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Pink Floyd star Nick Mason bangs drum for music museum at old Hampstead police station

Abacus Primary School still battling to move into Rosslyn Hill site

26 June, 2020 — By Helen Chapman

One of Jill Fumanovsky’s photos of Nick Mason

PINK Floyd drummer Nick Mason has swung behind a photographer’s bid to open a music heritage centre in the old Hampstead police station.

Speaking about his home neighbourhood, he told the New Journal: “We have Keats House and Fenton House. There are already some things to do but, in a way, the more the merrier. It would be good to have something a little more contemporary rather than Georgian.”

The idea of a new museum celebrating music history has been put forward by photographer Jill Furmanovsky, who has been snapping music artists for more than 40 years and is known for her shots of Pink Floyd, Bob Marley and Oasis.

But it would have to compete with the Abacus Belsize primary school which also wants the building and is appealing against the council’s refusal to grant planning consent to convert it. Its pupils are being bused to a temporary site in King’s Cross as a long-running planning row continues.

Ms Furmanovsky said she wants the building to be a centre for exhibitions but also provide a platform for younger artists.

Mr Mason said: “With Jill’s idea it is about recognising the past but also the opportunity for young bands to earn a living. I think there was a golden age when it was much easier for bands to make a living. It is really tough now. People think music tends to mean you can have a Rolls-Royce but there are a lot of people out there who would just like to make a living.”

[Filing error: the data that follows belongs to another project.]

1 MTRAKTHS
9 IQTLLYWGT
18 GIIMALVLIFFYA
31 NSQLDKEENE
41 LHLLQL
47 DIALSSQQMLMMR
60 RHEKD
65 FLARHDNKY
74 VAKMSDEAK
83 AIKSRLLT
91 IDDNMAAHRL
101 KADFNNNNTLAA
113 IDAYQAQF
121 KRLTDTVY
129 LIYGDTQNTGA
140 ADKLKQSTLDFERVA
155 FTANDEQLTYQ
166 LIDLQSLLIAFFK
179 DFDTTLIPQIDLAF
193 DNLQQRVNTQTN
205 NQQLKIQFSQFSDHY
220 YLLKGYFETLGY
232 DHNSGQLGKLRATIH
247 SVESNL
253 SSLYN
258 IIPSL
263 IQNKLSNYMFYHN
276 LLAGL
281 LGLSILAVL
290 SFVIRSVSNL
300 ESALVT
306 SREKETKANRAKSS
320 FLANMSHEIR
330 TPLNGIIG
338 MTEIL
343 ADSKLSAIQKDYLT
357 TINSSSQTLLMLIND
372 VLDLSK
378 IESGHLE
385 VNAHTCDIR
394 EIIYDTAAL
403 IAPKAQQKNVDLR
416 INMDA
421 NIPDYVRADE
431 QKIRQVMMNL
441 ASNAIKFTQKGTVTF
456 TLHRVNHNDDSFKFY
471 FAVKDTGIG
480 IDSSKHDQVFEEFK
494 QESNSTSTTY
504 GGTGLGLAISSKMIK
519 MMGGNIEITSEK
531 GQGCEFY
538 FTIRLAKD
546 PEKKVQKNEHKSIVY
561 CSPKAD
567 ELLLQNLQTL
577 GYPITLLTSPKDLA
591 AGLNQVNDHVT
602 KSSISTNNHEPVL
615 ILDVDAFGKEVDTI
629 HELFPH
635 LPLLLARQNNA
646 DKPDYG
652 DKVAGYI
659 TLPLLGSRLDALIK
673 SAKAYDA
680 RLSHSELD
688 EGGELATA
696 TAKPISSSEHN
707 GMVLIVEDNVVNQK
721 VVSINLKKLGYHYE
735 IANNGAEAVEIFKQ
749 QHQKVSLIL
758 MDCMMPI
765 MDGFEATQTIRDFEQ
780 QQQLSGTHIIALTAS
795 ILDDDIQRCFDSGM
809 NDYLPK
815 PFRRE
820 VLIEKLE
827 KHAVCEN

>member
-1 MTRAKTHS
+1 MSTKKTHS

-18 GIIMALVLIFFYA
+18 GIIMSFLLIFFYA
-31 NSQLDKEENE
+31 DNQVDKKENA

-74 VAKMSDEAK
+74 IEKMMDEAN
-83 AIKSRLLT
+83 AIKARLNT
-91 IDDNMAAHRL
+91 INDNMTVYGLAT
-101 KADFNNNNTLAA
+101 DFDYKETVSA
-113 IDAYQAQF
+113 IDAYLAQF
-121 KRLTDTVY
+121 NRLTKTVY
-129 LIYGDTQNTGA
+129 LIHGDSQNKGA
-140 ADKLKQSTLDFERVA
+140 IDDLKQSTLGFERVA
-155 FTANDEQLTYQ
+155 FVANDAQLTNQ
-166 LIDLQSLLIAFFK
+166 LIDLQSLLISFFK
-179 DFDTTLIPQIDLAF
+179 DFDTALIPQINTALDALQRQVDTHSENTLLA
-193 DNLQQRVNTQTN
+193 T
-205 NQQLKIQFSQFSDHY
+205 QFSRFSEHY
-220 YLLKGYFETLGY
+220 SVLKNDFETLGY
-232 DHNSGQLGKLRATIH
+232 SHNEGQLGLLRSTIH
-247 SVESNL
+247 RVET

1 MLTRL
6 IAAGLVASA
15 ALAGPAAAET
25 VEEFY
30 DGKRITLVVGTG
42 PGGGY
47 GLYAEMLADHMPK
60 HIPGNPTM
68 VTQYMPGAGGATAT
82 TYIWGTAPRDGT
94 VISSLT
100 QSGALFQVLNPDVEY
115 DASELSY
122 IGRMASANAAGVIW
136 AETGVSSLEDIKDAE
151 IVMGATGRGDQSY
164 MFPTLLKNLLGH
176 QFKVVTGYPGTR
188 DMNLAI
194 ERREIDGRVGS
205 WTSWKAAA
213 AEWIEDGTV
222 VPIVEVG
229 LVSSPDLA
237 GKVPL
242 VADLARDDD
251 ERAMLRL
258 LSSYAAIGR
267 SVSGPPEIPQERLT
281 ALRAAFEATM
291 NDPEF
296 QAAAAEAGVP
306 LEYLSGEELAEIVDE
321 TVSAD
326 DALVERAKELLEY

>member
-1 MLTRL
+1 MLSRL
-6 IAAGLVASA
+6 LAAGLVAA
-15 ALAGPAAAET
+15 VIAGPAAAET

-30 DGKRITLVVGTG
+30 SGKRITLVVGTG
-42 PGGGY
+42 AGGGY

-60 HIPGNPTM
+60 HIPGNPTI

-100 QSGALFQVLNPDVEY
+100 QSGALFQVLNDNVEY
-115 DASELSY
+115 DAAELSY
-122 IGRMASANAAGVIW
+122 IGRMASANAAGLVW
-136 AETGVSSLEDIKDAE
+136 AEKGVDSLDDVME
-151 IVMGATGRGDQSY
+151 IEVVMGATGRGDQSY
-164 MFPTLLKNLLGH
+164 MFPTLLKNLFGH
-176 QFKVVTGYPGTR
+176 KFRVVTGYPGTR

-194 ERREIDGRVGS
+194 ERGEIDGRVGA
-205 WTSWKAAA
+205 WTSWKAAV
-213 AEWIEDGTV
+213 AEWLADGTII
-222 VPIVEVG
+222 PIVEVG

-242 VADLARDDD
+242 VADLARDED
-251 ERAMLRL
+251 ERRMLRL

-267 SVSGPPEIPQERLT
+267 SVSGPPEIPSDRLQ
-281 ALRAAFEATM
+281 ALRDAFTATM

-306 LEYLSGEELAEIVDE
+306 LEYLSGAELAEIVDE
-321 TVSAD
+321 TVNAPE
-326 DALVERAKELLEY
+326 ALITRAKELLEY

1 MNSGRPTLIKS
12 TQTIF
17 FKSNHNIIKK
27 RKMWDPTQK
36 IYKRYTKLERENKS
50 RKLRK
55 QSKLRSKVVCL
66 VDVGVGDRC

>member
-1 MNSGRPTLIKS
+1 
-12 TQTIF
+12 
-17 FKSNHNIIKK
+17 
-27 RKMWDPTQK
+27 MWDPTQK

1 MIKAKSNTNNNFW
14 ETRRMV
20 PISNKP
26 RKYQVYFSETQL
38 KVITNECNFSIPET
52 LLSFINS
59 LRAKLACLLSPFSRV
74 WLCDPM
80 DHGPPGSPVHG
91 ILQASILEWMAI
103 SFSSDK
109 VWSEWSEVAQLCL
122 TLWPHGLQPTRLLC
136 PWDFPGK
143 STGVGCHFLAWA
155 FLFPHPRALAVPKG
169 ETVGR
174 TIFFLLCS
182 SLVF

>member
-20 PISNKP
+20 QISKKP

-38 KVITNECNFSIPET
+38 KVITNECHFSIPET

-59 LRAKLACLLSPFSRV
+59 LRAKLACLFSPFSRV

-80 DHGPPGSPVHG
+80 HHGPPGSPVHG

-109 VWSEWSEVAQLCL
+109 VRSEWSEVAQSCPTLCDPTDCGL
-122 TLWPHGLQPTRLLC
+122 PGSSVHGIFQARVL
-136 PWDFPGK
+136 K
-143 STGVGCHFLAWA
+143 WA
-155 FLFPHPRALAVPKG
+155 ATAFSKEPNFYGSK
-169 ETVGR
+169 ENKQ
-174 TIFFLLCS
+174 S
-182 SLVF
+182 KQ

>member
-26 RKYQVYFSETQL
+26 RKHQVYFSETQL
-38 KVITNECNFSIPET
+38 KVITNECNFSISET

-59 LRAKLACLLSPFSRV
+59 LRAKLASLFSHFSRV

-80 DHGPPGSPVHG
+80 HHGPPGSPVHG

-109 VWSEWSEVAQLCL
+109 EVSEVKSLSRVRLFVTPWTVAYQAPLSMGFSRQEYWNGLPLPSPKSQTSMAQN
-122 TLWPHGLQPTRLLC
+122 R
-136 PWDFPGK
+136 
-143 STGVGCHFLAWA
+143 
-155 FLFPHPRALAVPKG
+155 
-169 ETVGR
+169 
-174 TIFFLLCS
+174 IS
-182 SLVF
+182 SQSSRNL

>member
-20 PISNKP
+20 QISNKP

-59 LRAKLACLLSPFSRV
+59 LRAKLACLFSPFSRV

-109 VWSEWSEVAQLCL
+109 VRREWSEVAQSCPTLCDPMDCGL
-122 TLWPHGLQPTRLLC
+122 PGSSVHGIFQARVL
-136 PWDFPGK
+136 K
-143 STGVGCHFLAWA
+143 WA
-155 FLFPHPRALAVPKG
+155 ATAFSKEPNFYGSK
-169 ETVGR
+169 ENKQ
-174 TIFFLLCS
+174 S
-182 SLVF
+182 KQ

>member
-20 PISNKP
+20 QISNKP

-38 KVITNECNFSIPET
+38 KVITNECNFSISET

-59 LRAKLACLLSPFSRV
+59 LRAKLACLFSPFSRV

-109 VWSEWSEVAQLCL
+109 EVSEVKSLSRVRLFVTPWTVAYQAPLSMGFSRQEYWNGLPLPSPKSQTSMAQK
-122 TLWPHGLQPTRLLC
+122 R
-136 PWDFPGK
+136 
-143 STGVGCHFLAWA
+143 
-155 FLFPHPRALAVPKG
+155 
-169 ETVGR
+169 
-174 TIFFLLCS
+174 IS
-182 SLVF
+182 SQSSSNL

He added: “Selling tickets is really tricky because the web is really stuffed with music. The Roundhouse does a fantastic job. Some think it is simply a venue and are unaware of what goes on underneath it. It is a place where kids can learn instruments and can practice. You can’t have too much of something like that.”

Police station in Rosslyn Hill

The police station has stood empty since being shut down during Boris Johnson’s time as Mayor of London.

Mr Mason recalled having to show his licence there “50-odd years ago” after being stopped for speeding. “I was stopped but never charged,” he said. “It was never that much excitement – I was never arrested.”

Since the coronavirus lockdown, a planned Saucerful of Secrets tour has been put on hold and Mr Mason says the band are waiting to get back to work. Supporters of the Abacus plan say the school would answer a long-term need for places for families who do not want “pay or pray” options – private education or religious schools.

The Department of Education bought the police station site but one set of plans – for a larger school and a rooftop playground – has already been rejected. The latest version was recommended for approval by Camden’s planning department before being rejected by councillors last year.

The school said it is awaiting a date for the appeal to be heard, adding in a statement: “It was particularly frustrating, after working with the many professional officers of the council and other agencies such as Historic England for the past two years, to have such a strong recommendation to permit our application, backed up by further evidence. . . at the meeting, rejected by councillors.”

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